Along with the change of scenery and the additions of great new characters, there were also several scenes which held a certain level of intensity that the previous books lacked – scenes that I had been dying for since the first novel. Throughout this entire trilogy, my biggest complaint has been the fact that these books are based on the life of assassin, yet little to no assassinations occur. Fitz learns the art, talks about the art, but never truly uses the art. In this novel, that changes, and once I hit chapter 9 (which I will say very little of), I was gripping the novel intensely and silently cheering Fitz on. Finally, just finally, there was a taste of vengeance. A vengeance the reader needed as much as the character.
While I truly enjoyed the majority of this novel, there were still some aspects that I didn’t like..and since this is a review, I will state them. For one, the drastic and some-what abrupt change in the Fool’s character had me a bit disappointed – as he became far too serious. He was, in my opinion, one of the few characters to bring a bit of humor to such bleak happenings, and for him to be drained of his sharp wit and humorous actions was a big down-side. It’s not to say I was against his character development, I wasn’t … and I felt the second installment progressed his character perfectly, but in some ways I felt that he was changed far too much in far too short of time (for the reader). Never-the-less, he was still enjoyable, and I still love the Fool, I simply felt a bit saddened by his sudden shift of personality.
Aside from the change of the Fool, there was also a point where I was simply fed up with the constant torture and abuse of Fitz. It was almost as if Hobb was obsessed with abusing her main character – to a point where it became slightly displeasing and disturbing. While most of the trilogy was quite dark and bleak, I was hoping for a bit of relief with this one. A bit of happiness..a bit of something other than pain for him. Unfortunately, little was to be seen. That makes me weary of checking out her other work so soon…as I do enjoy a break from such emotionally draining content.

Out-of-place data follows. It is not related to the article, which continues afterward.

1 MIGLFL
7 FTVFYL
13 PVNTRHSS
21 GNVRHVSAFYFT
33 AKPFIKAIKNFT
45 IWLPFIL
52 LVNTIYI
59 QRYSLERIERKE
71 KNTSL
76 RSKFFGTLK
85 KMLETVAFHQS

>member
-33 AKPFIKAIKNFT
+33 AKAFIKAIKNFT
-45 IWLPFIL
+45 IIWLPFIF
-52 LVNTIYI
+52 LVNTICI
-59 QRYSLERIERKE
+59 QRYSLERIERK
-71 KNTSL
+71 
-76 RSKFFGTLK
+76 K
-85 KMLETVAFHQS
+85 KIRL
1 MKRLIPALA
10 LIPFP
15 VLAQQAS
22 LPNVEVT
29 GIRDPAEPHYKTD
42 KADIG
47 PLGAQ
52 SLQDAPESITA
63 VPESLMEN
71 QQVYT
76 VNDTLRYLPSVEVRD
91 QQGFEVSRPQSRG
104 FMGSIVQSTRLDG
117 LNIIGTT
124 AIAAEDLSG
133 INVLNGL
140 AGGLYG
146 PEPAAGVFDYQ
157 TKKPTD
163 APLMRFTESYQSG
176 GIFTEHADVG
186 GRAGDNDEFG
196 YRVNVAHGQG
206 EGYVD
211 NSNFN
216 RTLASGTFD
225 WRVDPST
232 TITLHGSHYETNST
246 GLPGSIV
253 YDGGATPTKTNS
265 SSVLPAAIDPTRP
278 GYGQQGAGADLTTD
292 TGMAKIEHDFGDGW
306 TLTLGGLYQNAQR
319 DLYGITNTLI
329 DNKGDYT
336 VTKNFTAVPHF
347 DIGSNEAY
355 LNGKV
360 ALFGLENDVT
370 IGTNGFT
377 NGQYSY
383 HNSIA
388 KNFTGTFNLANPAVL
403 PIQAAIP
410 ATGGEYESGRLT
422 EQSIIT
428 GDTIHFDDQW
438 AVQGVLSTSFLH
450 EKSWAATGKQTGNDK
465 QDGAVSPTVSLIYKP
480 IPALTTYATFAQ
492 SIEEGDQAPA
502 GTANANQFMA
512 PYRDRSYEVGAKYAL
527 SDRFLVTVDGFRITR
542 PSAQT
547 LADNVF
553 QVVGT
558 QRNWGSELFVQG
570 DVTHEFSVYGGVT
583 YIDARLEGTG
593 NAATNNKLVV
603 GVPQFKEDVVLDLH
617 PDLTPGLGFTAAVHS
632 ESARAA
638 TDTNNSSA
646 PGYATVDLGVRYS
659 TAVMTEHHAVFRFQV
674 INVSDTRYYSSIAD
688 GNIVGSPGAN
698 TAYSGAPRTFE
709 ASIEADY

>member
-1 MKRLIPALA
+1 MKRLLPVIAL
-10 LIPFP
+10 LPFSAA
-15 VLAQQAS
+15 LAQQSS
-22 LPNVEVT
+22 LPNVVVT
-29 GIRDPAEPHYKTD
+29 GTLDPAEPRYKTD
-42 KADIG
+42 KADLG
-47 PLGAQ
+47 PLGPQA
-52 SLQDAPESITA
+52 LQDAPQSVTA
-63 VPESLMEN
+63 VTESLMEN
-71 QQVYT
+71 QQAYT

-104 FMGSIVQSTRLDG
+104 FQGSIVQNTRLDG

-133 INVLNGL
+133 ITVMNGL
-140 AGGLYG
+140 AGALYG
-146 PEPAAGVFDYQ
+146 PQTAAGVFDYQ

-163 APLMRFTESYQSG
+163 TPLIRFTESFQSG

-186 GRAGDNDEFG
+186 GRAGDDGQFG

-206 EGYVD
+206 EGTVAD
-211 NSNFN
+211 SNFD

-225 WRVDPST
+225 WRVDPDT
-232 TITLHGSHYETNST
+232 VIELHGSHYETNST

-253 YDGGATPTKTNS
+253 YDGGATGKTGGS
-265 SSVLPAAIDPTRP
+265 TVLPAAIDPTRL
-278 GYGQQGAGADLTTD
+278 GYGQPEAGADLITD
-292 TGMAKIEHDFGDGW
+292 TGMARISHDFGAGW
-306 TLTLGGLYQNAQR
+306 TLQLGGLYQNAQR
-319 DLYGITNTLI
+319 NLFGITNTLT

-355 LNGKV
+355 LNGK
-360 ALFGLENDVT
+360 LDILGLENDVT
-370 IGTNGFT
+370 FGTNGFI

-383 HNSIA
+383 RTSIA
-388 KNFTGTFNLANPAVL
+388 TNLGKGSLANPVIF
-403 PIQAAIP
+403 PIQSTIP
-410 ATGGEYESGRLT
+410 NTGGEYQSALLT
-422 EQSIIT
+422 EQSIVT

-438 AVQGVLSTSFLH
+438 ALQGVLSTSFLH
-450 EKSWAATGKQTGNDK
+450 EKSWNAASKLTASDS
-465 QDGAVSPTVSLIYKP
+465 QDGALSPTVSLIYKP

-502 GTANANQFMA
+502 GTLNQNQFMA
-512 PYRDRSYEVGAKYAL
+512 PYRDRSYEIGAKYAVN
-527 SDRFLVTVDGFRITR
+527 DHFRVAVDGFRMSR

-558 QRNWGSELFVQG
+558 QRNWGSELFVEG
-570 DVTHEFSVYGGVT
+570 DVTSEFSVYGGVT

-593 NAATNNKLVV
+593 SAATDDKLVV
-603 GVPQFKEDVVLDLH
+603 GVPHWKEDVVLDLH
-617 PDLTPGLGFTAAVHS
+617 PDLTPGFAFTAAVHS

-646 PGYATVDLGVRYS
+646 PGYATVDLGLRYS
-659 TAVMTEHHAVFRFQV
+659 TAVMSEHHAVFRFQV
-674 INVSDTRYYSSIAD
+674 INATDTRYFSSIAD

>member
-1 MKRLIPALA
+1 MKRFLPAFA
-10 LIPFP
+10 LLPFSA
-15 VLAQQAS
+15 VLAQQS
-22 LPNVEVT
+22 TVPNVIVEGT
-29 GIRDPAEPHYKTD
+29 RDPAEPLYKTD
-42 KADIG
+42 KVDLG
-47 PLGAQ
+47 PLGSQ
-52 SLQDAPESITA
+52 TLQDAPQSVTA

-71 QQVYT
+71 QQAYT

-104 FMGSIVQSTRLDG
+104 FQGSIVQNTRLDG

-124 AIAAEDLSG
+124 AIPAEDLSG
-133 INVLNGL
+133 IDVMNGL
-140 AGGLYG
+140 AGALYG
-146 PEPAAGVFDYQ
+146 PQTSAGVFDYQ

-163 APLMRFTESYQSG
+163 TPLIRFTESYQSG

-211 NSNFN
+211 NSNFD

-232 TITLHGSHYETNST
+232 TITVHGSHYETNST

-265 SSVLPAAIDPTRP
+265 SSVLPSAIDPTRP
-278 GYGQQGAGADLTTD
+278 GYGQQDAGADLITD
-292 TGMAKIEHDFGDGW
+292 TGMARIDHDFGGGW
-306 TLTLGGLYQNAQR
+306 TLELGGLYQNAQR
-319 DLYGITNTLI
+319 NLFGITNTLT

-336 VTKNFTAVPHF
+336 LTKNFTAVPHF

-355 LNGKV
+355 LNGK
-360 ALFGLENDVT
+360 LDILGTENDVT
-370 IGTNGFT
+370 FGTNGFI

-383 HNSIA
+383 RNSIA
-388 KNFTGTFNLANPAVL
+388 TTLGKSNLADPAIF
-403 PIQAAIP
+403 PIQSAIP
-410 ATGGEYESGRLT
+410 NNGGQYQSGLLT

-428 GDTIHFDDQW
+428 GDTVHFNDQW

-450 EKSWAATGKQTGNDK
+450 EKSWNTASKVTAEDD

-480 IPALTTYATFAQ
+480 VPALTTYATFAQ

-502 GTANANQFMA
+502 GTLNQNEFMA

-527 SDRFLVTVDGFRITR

And lastly, there was also the ending. While I’ve heard some say that it was terrible – and even go as far as saying it was the worst ending ever for a fantasy trilogy, I myself found it to be a mixed bag. On one hand, it wasn’t nearly as bad as some were saying, and in many ways went above my expectations – as I was prepared for something far more bleak and unfulfilling – however, it did seem a bit rushed – as if Hobb came to a point where she simply wanted to finish, and so she did. There was also a lack of description in this piece, especially towards the final few chapters. While the others endings were both intense and shocking, I found this one to be a bit anti-climatic – as the novel was so long, and so many things took place, by the time we finally got to the ending, it felt a bit disconnected and abrupt. Though I will say, it turned out better than I had expected, and while Fitz’s outcome was still, in many ways depressing, he came out in a far better light than I predicted. Though for his character, the feeling of bleakness that filled much of this series was still there.
With that said, I enjoyed “Assassin’s Quest,” and judging the trilogy as a whole, I can very confidently say that I was truly impressed. This series of novels bared very little disappointment — and while certain things could have been improved, and at times it was quite dark and depressing, I still closed the final chapter of the final book with a sense of awe. For it was truly an adventure – one that connected with me on an emotional level. From chapters to chapter, and from book to book, I became immensely engaged with the story and characters. Especially with Fitz, NightEyes, and The Fool – all of whom’ became quite special to me as far as characters go. I will surely remember them. So all in all, this is one trilogy that will stay with me for some time, and one that I can safely recommend to others. If you enjoy a good ol’ epic fantasy trilogy with deep, complex characters, unique elements, and good writing, I would suggest this to you. For it to me, is one of the best fantasy trilogies I’ve ever read.